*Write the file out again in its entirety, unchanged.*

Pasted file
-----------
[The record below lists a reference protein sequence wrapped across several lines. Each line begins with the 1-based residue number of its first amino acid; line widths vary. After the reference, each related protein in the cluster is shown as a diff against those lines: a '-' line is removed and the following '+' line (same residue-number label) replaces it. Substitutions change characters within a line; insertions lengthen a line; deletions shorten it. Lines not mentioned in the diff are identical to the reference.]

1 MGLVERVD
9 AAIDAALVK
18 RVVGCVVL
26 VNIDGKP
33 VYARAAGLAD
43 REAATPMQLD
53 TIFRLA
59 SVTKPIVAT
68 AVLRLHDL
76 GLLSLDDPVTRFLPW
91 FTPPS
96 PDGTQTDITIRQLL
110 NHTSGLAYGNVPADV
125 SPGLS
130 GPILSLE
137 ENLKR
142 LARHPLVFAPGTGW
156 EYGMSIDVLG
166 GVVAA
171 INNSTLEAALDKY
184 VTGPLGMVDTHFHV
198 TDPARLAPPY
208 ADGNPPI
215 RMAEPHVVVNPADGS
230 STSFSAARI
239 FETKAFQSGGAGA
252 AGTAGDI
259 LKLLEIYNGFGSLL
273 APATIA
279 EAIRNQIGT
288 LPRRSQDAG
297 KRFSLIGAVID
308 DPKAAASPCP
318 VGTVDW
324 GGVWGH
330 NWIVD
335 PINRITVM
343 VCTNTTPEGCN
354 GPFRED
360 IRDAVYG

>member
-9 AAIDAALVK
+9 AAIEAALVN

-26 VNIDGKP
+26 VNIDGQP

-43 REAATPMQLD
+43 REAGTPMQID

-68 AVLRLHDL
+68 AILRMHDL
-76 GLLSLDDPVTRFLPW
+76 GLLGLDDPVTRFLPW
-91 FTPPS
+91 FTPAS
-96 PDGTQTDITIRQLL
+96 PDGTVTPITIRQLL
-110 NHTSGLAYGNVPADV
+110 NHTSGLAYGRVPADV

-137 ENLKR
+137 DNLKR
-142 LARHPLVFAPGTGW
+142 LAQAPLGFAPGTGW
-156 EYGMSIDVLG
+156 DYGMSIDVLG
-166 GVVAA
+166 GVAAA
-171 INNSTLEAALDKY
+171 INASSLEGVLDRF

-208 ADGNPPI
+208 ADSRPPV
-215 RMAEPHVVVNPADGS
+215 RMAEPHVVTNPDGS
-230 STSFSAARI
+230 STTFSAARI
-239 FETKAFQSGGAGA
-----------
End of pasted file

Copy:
[The record below lists a reference protein sequence wrapped across several lines. Each line begins with the 1-based residue number of its first amino acid; line widths vary. After the reference, each related protein in the cluster is shown as a diff against those lines: a '-' line is removed and the following '+' line (same residue-number label) replaces it. Substitutions change characters within a line; insertions lengthen a line; deletions shorten it. Lines not mentioned in the diff are identical to the reference.]

1 MGLVERVD
9 AAIDAALVK
18 RVVGCVVL
26 VNIDGKP
33 VYARAAGLAD
43 REAATPMQLD
53 TIFRLA
59 SVTKPIVAT
68 AVLRLHDL
76 GLLSLDDPVTRFLPW
91 FTPPS
96 PDGTQTDITIRQLL
110 NHTSGLAYGNVPADV
125 SPGLS
130 GPILSLE
137 ENLKR
142 LARHPLVFAPGTGW
156 EYGMSIDVLG
166 GVVAA
171 INNSTLEAALDKY
184 VTGPLGMVDTHFHV
198 TDPARLAPPY
208 ADGNPPI
215 RMAEPHVVVNPADGS
230 STSFSAARI
239 FETKAFQSGGAGA
252 AGTAGDI
259 LKLLEIYNGFGSLL
273 APATIA
279 EAIRNQIGT
288 LPRRSQDAG
297 KRFSLIGAVID
308 DPKAAASPCP
318 VGTVDW
324 GGVWGH
330 NWIVD
335 PINRITVM
343 VCTNTTPEGCN
354 GPFRED
360 IRDAVYG

>member
-9 AAIDAALVK
+9 AAIEAALVN

-26 VNIDGKP
+26 VNIDGQP

-43 REAATPMQLD
+43 REAGTPMQID

-68 AVLRLHDL
+68 AILRMHDL
-76 GLLSLDDPVTRFLPW
+76 GLLGLDDPVTRFLPW
-91 FTPPS
+91 FTPAS
-96 PDGTQTDITIRQLL
+96 PDGTVTPITIRQLL
-110 NHTSGLAYGNVPADV
+110 NHTSGLAYGRVPADV

-137 ENLKR
+137 DNLKR
-142 LARHPLVFAPGTGW
+142 LAQAPLGFAPGTGW
-156 EYGMSIDVLG
+156 DYGMSIDVLG
-166 GVVAA
+166 GVAAA
-171 INNSTLEAALDKY
+171 INASSLEGVLDRF

-208 ADGNPPI
+208 ADSRPPV
-215 RMAEPHVVVNPADGS
+215 RMAEPHVVTNPDGS
-230 STSFSAARI
+230 STTFSAARI
-239 FETKAFQSGGAGA